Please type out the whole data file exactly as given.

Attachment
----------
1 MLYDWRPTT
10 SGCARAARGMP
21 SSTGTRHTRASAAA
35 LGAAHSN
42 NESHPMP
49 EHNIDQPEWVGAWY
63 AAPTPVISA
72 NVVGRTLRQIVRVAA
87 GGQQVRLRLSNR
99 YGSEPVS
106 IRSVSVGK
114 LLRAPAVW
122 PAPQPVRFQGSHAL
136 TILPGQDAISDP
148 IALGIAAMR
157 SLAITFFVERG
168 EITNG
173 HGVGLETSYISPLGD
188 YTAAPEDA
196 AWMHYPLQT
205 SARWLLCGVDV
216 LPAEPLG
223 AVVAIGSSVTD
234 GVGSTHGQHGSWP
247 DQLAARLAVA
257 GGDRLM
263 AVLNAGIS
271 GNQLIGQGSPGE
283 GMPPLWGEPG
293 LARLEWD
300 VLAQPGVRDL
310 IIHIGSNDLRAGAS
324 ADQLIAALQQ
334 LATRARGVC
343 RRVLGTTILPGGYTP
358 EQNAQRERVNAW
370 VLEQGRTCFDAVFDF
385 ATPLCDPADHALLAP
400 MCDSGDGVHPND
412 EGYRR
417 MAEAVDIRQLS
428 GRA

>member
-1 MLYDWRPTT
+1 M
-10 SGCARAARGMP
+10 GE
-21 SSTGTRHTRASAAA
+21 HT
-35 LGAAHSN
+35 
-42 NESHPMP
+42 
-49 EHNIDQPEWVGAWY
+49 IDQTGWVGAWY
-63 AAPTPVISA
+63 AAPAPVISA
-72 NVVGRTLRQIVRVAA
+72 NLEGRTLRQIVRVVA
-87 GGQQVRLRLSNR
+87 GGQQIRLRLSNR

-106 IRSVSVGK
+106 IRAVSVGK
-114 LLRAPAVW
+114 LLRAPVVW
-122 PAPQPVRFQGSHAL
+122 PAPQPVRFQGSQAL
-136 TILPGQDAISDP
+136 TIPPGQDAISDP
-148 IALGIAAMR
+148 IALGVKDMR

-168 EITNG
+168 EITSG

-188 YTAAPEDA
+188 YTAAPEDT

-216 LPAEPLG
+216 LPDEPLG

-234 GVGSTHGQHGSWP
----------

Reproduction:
1 MLYDWRPTT
10 SGCARAARGMP
21 SSTGTRHTRASAAA
35 LGAAHSN
42 NESHPMP
49 EHNIDQPEWVGAWY
63 AAPTPVISA
72 NVVGRTLRQIVRVAA
87 GGQQVRLRLSNR
99 YGSEPVS
106 IRSVSVGK
114 LLRAPAVW
122 PAPQPVRFQGSHAL
136 TILPGQDAISDP
148 IALGIAAMR
157 SLAITFFVERG
168 EITNG
173 HGVGLETSYISPLGD
188 YTAAPEDA
196 AWMHYPLQT
205 SARWLLCGVDV
216 LPAEPLG
223 AVVAIGSSVTD
234 GVGSTHGQHGSWP
247 DQLAARLAVA
257 GGDRLM
263 AVLNAGIS
271 GNQLIGQGSPGE
283 GMPPLWGEPG
293 LARLEWD
300 VLAQPGVRDL
310 IIHIGSNDLRAGAS
324 ADQLIAALQQ
334 LATRARGVC
343 RRVLGTTILPGGYTP
358 EQNAQRERVNAW
370 VLEQGRTCFDAVFDF
385 ATPLCDPADHALLAP
400 MCDSGDGVHPND
412 EGYRR
417 MAEAVDIRQLS
428 GRA

>member
-1 MLYDWRPTT
+1 M
-10 SGCARAARGMP
+10 GE
-21 SSTGTRHTRASAAA
+21 HT
-35 LGAAHSN
+35 
-42 NESHPMP
+42 
-49 EHNIDQPEWVGAWY
+49 IDQTGWVGAWY
-63 AAPTPVISA
+63 AAPAPVISA
-72 NVVGRTLRQIVRVAA
+72 NLEGRTLRQIVRVVA
-87 GGQQVRLRLSNR
+87 GGQQIRLRLSNR

-106 IRSVSVGK
+106 IRAVSVGK
-114 LLRAPAVW
+114 LLRAPVVW
-122 PAPQPVRFQGSHAL
+122 PAPQPVRFQGSQAL
-136 TILPGQDAISDP
+136 TIPPGQDAISDP
-148 IALGIAAMR
+148 IALGVKDMR

-168 EITNG
+168 EITSG

-188 YTAAPEDA
+188 YTAAPEDT

-216 LPAEPLG
+216 LPDEPLG

-234 GVGSTHGQHGSWP